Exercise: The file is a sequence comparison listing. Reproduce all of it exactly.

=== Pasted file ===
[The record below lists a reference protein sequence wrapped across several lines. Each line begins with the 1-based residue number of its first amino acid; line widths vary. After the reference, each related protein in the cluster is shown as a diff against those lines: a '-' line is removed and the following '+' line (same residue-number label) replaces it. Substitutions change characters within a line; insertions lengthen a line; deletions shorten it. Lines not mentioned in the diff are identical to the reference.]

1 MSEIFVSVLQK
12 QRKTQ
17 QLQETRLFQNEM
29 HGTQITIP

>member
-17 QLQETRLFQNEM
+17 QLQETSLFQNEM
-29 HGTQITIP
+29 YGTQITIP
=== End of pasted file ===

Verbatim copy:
[The record below lists a reference protein sequence wrapped across several lines. Each line begins with the 1-based residue number of its first amino acid; line widths vary. After the reference, each related protein in the cluster is shown as a diff against those lines: a '-' line is removed and the following '+' line (same residue-number label) replaces it. Substitutions change characters within a line; insertions lengthen a line; deletions shorten it. Lines not mentioned in the diff are identical to the reference.]

1 MSEIFVSVLQK
12 QRKTQ
17 QLQETRLFQNEM
29 HGTQITIP

>member
-17 QLQETRLFQNEM
+17 QLQETSLFQNEM
-29 HGTQITIP
+29 YGTQITIP